Opinion: The PC: a eulogy

Brian Reimer

Brian Reimer

Brian Reimer is a senior anthropology major and columnist for the Daily Kent Stater. Contact him at [email protected].

It was great to know you, personal computer. You rose to fame in the 1980s and were in everyone’s home by the late 1990s. But now, you’re collecting dust in a rapidly growing percentage of American homes, and it’s time to put you to rest. We are living in a post-PC world.

If we analyze our use of technology throughout a typical day, we will likely find that nearly every computer application we use has an analog on a mobile platform. I’ve got friends (and even my own mother) who, when it came time to buy a new PC, bought an iPad instead. For the average computer user who mostly surfs the Internet, uses Facebook and watches YouTube videos, a tablet computer is a cheaper and more functional alternative to a PC.

Now, I’m not saying that everyone will throw his or her PC in the basement like we did to the Walkman or landline phone. However, I do think the PC market is retooling itself to appeal to creative professionals instead of the casual market.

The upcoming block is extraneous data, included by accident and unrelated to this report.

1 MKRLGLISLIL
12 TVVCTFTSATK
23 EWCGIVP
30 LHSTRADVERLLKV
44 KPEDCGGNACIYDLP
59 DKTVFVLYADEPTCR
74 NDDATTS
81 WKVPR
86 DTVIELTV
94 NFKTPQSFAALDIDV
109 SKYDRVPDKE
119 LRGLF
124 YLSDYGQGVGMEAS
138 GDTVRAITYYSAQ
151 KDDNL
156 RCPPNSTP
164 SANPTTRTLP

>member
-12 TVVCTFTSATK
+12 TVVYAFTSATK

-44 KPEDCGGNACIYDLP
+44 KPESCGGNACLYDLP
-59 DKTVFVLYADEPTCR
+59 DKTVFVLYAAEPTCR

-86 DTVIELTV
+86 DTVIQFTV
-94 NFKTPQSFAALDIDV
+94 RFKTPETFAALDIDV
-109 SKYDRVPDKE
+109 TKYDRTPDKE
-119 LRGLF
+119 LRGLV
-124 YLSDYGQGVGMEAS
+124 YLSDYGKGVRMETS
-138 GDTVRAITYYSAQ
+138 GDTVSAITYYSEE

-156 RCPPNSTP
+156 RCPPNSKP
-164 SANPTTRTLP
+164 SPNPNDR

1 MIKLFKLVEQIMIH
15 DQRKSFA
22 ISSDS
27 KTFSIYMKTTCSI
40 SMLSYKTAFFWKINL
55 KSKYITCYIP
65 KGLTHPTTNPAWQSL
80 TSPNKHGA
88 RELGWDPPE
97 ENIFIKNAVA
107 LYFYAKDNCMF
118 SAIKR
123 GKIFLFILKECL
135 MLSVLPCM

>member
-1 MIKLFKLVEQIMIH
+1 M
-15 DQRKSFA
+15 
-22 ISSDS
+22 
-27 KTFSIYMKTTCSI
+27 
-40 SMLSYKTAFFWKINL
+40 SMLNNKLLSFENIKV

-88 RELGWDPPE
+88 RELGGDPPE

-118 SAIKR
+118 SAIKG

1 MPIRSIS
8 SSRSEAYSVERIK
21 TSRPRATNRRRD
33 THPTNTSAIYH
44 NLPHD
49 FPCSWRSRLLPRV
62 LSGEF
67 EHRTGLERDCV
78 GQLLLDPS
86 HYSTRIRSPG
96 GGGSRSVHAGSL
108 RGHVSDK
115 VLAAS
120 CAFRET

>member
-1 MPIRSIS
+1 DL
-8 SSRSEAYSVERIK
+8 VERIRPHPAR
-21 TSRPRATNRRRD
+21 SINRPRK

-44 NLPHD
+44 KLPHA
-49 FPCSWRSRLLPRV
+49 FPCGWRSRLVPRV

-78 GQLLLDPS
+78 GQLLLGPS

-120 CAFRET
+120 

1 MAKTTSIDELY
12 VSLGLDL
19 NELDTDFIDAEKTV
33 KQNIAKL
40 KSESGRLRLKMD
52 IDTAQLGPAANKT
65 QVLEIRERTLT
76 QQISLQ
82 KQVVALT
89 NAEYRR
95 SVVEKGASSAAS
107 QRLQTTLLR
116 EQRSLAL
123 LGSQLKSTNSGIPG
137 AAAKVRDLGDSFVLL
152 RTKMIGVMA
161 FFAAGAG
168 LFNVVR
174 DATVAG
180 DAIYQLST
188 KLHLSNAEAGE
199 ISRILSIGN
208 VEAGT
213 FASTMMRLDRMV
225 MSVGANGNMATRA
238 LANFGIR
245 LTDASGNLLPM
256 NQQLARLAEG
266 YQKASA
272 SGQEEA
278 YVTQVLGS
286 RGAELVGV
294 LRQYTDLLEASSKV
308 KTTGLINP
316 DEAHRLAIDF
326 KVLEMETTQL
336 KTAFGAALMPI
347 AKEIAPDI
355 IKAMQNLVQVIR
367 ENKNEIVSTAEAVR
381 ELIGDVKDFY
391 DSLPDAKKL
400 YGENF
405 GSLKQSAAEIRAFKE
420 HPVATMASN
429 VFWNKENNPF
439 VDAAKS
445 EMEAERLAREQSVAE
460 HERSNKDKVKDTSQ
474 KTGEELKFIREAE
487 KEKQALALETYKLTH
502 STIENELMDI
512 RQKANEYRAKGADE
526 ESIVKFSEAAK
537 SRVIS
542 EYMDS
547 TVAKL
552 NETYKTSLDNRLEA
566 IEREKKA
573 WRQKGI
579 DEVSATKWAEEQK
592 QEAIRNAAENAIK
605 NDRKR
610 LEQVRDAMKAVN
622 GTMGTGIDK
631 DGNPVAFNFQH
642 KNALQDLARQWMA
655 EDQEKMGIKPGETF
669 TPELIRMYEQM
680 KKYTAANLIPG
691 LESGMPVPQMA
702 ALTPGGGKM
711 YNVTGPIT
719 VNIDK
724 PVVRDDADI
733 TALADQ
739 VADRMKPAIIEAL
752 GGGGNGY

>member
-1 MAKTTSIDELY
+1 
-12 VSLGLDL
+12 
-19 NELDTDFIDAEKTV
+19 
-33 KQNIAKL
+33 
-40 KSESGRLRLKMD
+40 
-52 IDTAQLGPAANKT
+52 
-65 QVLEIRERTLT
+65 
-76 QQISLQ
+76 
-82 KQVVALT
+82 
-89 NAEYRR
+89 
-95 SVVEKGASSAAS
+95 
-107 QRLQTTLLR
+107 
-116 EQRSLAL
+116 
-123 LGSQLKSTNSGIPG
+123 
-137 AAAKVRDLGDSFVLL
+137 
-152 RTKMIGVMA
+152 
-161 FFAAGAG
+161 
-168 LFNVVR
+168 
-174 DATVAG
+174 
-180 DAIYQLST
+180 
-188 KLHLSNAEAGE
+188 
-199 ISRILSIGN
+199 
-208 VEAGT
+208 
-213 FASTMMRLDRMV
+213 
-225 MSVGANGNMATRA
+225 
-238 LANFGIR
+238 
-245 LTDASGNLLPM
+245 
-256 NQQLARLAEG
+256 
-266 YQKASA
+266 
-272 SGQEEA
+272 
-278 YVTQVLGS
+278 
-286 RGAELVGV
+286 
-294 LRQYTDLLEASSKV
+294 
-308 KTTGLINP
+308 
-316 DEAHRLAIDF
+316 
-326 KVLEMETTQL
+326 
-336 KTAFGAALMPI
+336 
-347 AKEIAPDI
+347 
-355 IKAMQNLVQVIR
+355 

In a recent report in the MIT Technology Review, Michael Degusta found that smartphones and tablet computers are being adopted faster than any other technology in history. Adoption rates for these technologies have well outpaced adoption rates for the PC, television, electricity and the telephone. In fact, more than 50 percent of American adults have smartphones and have mostly adopted them in the last five years. Degusta also found that smartphones are being adopted around the world at an unrivaled speed.

On top of the rapid growth of mobile technologies, there’s still a lot of opportunity for growth in the mobile market share. The key to broader market saturation for mobile technologies is multi-tiered innovation. Hardware giants like Apple, Samsung and HTC need to make products with good processing power for cheap. Rumor has it that Google is about to announce a $99 tablet with a NVIDIA Tegra-3 processor on board. This high-speed, low-cost tablet would likely put a tablet computer in the hands of pretty much everyone.

Most of all, good consumer electronics and software are made for humans. A company could produce the fastest and best product on the market and still fail if the design is off. Good design is what I think makes the iPhone and iPad dominate the mobile market, even though some Android-powered devices have superior features. Look to see more industrial designers and artists being involved in the development of hardware.

On the other hand, independent software developers need to create apps that can rival applications on the PC platform. If there were a viable alternative to products like Photoshop, high-quality games or Final Cut on the mobile platform, I think a lot of professionals and gamers would abandon the PC in favor of cheaper, stronger mobile computing.

Now, once-beloved PC, as we lay you to rest in the closet downstairs, know that in the future, our smartphones will likely join you. It’s technology’s circle of life.